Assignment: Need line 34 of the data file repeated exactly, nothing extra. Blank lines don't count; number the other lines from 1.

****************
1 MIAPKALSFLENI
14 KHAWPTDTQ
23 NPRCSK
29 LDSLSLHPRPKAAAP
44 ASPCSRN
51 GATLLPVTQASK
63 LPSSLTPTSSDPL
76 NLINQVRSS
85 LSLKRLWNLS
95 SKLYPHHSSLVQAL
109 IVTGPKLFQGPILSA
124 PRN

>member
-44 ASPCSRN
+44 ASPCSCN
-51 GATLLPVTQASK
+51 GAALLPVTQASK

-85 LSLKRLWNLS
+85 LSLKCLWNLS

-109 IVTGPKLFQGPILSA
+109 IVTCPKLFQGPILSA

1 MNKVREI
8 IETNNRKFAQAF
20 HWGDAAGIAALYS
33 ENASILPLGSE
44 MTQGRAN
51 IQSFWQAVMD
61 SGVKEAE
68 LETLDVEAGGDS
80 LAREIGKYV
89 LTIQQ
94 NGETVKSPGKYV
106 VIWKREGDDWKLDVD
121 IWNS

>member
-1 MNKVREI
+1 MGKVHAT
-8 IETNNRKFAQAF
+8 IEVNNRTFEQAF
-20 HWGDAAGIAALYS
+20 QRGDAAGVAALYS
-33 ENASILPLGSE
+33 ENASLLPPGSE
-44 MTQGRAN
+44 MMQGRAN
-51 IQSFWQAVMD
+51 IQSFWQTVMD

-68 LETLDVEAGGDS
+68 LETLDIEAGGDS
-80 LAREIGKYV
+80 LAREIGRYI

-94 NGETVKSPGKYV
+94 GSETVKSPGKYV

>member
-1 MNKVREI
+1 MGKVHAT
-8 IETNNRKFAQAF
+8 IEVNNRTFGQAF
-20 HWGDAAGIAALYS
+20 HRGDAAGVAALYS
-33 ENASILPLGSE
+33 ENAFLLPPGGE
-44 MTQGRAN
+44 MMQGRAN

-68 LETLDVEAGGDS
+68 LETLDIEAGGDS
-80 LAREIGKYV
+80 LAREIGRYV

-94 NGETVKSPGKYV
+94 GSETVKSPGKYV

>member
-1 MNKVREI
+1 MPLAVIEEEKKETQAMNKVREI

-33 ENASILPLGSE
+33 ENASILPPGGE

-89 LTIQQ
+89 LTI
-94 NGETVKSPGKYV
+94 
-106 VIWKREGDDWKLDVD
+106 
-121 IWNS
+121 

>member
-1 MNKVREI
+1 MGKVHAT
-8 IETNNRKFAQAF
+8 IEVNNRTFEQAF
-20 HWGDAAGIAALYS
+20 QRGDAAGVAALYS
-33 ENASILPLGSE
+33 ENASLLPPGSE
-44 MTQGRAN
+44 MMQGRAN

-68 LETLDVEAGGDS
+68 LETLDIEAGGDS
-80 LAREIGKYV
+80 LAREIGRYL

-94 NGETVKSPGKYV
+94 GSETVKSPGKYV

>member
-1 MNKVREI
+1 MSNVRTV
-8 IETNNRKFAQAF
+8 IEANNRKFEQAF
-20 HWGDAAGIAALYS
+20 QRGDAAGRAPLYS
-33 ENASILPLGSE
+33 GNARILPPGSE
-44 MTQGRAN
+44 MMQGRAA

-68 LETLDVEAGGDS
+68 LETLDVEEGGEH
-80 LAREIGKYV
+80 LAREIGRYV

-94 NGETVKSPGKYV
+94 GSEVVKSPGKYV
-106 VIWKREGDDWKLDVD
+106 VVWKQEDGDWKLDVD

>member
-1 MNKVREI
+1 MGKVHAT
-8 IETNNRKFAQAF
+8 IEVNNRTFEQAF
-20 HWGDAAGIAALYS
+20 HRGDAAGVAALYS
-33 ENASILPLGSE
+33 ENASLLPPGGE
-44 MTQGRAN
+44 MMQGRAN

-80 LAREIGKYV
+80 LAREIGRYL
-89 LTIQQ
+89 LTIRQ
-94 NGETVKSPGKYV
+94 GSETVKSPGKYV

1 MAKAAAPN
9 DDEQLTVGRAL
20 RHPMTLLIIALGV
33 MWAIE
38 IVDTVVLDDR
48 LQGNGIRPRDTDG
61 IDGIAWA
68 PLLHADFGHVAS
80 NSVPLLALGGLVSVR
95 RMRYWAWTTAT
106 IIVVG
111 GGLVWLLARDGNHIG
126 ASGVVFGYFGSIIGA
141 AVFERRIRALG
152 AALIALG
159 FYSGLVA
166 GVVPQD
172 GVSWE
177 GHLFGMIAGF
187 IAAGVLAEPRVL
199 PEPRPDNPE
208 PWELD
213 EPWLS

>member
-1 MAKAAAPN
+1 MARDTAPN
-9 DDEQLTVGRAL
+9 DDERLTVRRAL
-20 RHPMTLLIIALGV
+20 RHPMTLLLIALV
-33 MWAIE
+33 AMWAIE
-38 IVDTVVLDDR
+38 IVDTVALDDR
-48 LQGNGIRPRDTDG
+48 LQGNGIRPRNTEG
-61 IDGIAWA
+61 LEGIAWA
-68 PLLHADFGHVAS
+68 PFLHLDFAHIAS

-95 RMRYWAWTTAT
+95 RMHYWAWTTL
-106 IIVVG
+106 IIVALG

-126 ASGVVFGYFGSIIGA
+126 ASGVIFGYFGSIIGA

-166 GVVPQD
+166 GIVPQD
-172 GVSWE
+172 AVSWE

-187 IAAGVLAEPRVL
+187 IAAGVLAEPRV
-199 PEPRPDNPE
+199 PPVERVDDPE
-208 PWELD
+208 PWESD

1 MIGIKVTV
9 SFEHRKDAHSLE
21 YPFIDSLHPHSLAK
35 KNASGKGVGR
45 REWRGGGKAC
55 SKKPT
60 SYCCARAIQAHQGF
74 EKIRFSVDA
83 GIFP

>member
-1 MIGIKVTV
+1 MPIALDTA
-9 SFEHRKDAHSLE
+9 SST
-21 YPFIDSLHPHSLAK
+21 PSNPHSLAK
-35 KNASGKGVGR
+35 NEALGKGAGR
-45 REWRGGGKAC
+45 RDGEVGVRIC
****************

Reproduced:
121 IWNS